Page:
Molecular characterization of dissolved organic matter from subtropical wetlands: a comparative study through the analysis of optical properties, NMR and FTICR/MS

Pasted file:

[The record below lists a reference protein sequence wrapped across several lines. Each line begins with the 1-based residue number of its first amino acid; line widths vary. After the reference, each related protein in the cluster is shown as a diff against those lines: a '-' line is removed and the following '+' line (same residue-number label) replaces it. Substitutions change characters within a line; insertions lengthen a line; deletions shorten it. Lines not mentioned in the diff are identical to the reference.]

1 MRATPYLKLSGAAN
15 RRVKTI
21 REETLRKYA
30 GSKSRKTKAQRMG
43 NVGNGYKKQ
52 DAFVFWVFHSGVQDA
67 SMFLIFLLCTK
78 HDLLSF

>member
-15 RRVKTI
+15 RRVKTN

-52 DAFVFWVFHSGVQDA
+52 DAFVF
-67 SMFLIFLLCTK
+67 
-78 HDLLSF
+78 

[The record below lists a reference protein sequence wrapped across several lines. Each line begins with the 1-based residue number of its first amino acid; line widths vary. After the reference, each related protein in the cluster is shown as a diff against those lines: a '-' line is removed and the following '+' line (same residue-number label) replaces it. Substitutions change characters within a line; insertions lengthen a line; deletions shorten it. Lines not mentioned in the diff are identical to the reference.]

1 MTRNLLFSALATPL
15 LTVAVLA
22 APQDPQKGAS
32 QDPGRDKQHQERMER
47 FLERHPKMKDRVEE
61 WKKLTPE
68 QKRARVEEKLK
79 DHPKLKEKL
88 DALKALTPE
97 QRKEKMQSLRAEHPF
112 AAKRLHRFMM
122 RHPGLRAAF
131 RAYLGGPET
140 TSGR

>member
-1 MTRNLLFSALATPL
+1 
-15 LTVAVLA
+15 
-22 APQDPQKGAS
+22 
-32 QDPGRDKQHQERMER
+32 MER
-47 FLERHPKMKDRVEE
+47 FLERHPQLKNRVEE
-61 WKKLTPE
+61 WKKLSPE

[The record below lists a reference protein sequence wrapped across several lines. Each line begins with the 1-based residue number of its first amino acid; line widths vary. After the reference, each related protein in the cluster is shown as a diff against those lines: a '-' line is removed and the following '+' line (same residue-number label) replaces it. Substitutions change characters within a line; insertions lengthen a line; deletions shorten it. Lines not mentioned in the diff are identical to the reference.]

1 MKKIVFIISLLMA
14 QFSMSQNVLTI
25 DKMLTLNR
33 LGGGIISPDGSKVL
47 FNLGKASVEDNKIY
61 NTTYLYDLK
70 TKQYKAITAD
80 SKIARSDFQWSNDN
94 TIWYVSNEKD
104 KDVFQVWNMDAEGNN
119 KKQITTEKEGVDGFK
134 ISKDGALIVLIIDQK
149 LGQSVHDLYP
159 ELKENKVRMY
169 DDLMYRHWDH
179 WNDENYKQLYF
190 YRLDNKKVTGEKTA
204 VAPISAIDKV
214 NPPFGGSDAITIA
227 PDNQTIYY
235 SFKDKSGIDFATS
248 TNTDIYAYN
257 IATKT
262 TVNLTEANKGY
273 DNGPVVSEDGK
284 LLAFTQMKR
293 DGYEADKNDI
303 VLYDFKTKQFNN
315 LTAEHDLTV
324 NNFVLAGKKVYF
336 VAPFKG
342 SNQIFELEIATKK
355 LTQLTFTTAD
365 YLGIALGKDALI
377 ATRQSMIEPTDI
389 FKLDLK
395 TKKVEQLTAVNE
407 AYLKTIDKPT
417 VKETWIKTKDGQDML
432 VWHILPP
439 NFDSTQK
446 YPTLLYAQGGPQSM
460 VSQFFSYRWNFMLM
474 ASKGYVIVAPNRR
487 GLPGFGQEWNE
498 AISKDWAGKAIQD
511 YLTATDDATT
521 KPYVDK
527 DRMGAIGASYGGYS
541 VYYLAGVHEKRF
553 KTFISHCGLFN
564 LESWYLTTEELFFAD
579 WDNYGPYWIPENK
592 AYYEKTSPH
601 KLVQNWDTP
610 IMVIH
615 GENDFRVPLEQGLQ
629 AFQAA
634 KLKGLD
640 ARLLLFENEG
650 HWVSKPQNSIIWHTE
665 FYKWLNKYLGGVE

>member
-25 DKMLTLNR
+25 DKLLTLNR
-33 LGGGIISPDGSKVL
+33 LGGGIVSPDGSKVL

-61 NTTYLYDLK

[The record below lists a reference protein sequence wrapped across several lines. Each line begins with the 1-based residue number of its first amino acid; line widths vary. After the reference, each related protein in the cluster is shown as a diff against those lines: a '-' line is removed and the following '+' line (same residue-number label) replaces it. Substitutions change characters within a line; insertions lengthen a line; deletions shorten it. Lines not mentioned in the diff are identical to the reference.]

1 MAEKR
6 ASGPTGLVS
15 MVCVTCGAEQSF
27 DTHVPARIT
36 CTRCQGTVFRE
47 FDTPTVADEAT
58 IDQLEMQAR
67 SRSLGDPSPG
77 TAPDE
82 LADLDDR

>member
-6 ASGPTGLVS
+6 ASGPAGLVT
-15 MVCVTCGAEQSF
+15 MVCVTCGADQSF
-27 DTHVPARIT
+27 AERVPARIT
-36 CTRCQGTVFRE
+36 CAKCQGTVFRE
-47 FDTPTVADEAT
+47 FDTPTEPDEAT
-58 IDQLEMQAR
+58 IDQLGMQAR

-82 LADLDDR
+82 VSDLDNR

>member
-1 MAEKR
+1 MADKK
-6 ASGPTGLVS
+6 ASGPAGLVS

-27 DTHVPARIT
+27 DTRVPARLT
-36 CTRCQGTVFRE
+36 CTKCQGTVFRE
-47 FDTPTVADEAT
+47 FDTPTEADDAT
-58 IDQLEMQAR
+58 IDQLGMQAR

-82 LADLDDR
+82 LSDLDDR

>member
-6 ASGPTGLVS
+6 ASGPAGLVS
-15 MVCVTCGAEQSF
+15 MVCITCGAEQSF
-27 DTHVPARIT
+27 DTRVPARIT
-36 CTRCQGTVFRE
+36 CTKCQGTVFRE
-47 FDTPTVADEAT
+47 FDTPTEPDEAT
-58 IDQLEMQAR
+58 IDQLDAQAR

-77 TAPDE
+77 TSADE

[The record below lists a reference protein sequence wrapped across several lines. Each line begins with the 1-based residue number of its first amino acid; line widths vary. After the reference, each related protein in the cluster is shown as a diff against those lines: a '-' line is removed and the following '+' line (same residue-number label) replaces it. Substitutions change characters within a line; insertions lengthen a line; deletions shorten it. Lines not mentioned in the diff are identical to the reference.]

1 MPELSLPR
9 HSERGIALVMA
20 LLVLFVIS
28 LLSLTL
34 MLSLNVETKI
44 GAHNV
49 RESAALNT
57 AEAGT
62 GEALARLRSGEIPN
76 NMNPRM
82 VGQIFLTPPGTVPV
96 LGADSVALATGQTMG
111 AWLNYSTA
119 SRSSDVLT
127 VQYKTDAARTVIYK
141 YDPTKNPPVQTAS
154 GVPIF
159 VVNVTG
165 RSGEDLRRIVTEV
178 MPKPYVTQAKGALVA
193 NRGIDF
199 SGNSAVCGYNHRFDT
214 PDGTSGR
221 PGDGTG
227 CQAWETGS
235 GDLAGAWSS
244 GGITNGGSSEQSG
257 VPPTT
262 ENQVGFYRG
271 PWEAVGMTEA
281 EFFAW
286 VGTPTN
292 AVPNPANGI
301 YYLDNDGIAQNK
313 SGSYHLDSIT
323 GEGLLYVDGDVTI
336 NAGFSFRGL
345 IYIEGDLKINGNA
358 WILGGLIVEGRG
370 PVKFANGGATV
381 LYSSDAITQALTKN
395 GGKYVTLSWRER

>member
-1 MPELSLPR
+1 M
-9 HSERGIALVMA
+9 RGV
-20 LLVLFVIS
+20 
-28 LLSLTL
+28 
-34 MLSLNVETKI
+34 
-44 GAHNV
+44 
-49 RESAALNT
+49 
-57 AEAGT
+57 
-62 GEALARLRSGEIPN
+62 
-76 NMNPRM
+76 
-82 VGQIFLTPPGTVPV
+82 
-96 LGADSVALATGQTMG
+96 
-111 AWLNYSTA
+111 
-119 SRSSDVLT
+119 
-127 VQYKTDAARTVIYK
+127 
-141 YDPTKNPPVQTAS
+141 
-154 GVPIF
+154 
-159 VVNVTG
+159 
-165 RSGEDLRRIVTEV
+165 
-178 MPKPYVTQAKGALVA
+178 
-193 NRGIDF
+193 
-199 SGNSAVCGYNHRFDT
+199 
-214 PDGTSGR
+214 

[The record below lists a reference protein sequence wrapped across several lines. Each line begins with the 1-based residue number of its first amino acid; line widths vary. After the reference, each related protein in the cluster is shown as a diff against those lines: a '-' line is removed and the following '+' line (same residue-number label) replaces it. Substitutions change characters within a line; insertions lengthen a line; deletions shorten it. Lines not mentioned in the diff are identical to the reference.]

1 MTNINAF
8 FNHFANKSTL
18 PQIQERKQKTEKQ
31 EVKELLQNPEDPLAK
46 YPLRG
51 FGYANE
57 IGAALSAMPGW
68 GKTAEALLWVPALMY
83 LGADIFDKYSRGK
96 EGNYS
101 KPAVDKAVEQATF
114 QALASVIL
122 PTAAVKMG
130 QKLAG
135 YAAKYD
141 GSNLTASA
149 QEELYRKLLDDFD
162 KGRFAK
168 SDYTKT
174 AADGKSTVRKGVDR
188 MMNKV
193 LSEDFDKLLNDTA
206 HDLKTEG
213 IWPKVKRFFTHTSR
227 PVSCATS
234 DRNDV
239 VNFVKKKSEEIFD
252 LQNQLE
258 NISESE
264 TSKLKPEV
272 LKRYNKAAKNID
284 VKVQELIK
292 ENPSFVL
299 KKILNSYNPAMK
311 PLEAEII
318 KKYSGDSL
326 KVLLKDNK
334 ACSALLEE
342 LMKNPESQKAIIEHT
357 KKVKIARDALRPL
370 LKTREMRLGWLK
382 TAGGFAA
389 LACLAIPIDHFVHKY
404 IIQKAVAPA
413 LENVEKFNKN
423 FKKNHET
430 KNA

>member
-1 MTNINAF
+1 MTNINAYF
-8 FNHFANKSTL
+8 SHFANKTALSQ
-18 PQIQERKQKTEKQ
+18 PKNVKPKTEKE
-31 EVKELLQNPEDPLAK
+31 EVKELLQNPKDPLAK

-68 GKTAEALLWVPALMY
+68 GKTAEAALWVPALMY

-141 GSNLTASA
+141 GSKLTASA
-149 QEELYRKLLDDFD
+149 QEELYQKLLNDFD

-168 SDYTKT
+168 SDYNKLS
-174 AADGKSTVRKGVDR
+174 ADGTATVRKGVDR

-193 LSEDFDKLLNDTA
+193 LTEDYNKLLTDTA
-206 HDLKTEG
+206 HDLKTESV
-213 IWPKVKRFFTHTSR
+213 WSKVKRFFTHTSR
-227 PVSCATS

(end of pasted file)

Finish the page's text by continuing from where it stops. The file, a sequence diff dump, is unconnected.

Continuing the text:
Abstract. Wetlands provide quintessential ecosystem services such as maintenance of water quality, water supply and biodiversity, among others; however, wetlands are also among the most threatened ecosystems worldwide. Natural dissolved organic matter (DOM) is an abundant and critical component in wetland biogeochemistry. This study describes the first detailed, comparative, molecular characterization of DOM in subtropical, pulsed, wetlands, namely the Everglades (USA), the Pantanal (Brazil) and the Okavango Delta (Botswana), using optical properties, high-field nuclear magnetic resonance (NMR) and ultrahigh-resolution mass spectrometry (FT-ICRMS), and compares compositional features to variations in organic matter sources and flooding characteristics (i.e., differences in hydroperiod). While optical properties showed a high degree of variability within and between the three wetlands, analogies in DOM fluorescence properties were such that an established excitation emission matrix fluorescence parallel factor analysis (EEM-PARAFAC) model for the Everglades was perfectly applicable to the other two wetlands. Area-normalized 1H NMR spectra of selected samples revealed clear distinctions of samples while a pronounced congruence within the three pairs of wetland DOM readily suggested the presence of an individual wetland-specific molecular signature. Within sample pairs (long- vs. short-hydroperiod sites), internal differences mainly referred to intensity variations (denoting variable abundance) rather than to alterations of NMR resonances positioning (denoting diversity of molecules). The relative disparity was largest between the Everglades long- and short-hydroperiod samples, whereas Pantanal and Okavango samples were more alike among themselves. Otherwise, molecular divergence was most obvious in the case of unsaturated protons (δH > 5 ppm). 2-D NMR spectroscopy for a particular sample revealed a large richness of aliphatic and unsaturated substructures, likely derived from microbial sources such as periphyton in the Everglades. In contrast, the chemical diversity of aromatic wetland DOM likely originates from a combination of higher plant sources, progressive microbial and photochemical oxidation, and contributions from combustion-derived products (e.g., black carbon). FT-ICRMS spectra of both Okavango and Pantanal showed near 57 ± 2 % CHO, 8 ± 2 % CHOS, 33 ± 2 % CHNO and < 1 % CHNOS molecules, whereas those of Everglades samples were markedly enriched in CHOS and CHNOS at the expense of CHO and CHNO compounds. In particular, the Everglades short-hydroperiod site showed a large set of aromatic and oxygen-deficient “black sulfur” compounds whereas the long-hydroperiod site contained oxygenated sulfur attached to fused-ring polyphenols. The elevated abundance of CHOS compounds for the Everglades samples likely results from higher inputs of agriculture-derived and sea-spray-derived sulfate. Although wetland DOM samples were found to share many molecular features, each sample was unique in its composition, which reflected specific environmental drivers and/or specific biogeochemical processes.